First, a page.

The odour at Blaxland Tip is impacting on many residents’ quality of life. | Blue Mountains Gazette

The odour at Blaxland Tip is impacting on some nearby residents’ quality of life, but there are no plans to close it immediately because it would “have a massive financial impact on [all] residents”.

Ward 4 councillors Brendan Christie and Mark Greenhill outside the Blaxland Tip.

Ward 4 councillors Brendan Christie and Mark Greenhill outside the Blaxland Tip.

So said Mayor Mark Greenhill at the June Blue Mountains City Council meeting where council unanimously endorsed an external consultant’s report about the ongoing stench issues at the nearby 70-year-old waste management facility.

The Odour Unit $34,000 report found off-site odour emissions at a “frequency, duration and intensity that present a low-medium risk of leading to odour impact and nuisance on the nearby community”. A council action plan following The Odour Unit’s report has been approved by the state’s environmental regulator, the Environment Protection Authority.

The council tip is open seven days a week for landfill and community recycling. The tip reports to the EPA annually, which also details all complaints received. Complaints about the tip odour have been increasing since flooding in February last year. After council attempts to fix the problem in 2020 saw complaints continue, the mayor made the unusual request in November to call in the EPA to investigate. The EPA then placed special controls on the tip’s licence.

Council heard The Odour Unit did the survey in April in areas at, and beyond, the tip boundary, including in locations where complaints had been made. The survey took in different times and weather conditions and found some of the odour was occurring outside the tip operating hours.

  • Particular off site locations where odour was detected including along Attunga Road, from the tip to the corner of Railway Parade and along Railway Pde, from the corner of Attunga Rd to about 190 Railway Pde.
  • There is potential fugitive landfill gas emissions could travel beyond the boundary under particular meteorological and operational conditions.
  • Odour included landfill (putrid garbage) landfill gas (rotten egg gas, putrid garbage and green waste (herbaceous)
  • There is a direct link between detectable odour of green waste character and the tip’s shredding schedule.

The Odour Unit recommended:

  • Using biocover material where ‘fugitive gas leakage pathways’ are a problem
  • upgrade the capacity of the current leachate system (a new aeration pump has been ordered)
  • evaluate the effectiveness of the landfill gas management system
  • consider semi enclosing the shredder
  • update current air quality plans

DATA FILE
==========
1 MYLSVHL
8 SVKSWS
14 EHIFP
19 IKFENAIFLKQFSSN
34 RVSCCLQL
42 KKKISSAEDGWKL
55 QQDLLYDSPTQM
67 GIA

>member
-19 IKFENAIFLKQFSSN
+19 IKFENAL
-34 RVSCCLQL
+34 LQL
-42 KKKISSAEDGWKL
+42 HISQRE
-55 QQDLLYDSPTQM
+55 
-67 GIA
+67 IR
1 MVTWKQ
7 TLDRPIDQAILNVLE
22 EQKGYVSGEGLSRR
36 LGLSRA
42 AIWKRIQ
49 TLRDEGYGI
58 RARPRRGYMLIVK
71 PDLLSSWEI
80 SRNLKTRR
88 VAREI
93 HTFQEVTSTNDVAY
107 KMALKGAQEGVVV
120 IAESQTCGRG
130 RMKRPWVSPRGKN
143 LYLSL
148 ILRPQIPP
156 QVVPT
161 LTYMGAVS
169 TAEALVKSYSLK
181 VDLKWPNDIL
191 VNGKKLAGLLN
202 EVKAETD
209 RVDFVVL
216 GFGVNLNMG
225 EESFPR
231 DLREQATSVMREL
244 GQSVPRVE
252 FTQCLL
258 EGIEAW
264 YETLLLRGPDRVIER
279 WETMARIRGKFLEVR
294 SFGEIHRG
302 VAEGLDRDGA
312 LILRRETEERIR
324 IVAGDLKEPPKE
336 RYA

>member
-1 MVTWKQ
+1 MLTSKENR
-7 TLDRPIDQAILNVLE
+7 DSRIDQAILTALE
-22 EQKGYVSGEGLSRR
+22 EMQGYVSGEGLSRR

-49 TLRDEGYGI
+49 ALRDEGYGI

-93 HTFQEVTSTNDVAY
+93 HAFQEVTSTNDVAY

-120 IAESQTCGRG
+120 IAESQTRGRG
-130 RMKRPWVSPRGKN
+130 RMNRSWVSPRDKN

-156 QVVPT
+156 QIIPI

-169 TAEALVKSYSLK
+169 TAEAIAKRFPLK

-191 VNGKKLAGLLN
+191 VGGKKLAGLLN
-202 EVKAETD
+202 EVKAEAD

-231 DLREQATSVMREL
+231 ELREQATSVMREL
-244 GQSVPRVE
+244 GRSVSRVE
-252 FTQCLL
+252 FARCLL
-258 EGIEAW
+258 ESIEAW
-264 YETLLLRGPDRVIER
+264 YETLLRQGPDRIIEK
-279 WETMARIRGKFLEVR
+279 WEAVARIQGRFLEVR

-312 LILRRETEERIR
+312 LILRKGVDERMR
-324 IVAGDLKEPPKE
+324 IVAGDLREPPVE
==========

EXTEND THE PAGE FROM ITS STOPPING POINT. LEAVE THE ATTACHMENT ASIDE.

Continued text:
The council meeting was told the ongoing movement of stockpiled materials “appears to have eroded the capping layer that ordinarily would prevent gas escape”. Action was taken in June to move the stockpiles to enable additional cover material to be placed and compacted on the platform to prevent gas escape”.

The council was told some residents had appealed for the tip’s closure. But closing down the tip would lead to 70 per cent rate rises, as landfill would need to be sent off the Mountains. There were ongoing loans of $22.8 million on the tip due to previous infrastructure upgrades – those loans were being paid through tip weighbridge gate revenues. Closing the tip would also increase the risk of dumping.

Since the report, council has run a workshop with staff, The Odour Unit and the EPA and consulted with community. Council is regularly updating 200 neighbouring homes, although was told only five households responded to invites to meetings in December and February.

Council has no plans to extend the range of the tip, but the mayor has asked for the new council to be fully briefed on all the issues, including timelines, ways of mitigating costs to ratepayers, and the introduction of full organics. The EPA has endorsed the action plan.

“This tip has a finite life … the new council needs to look at the life cycle and a transition out plan that minimises impacts on residents,” the mayor said.

“Staff are making exceptional progress with the action plan since the meeting which has been endorsed by the EPA.

“I am happy that this work is going ahead well because what the residents have been reporting is true, they shouldn’t have to live like that and our actions have made a difference. I am so glad they came to me.”

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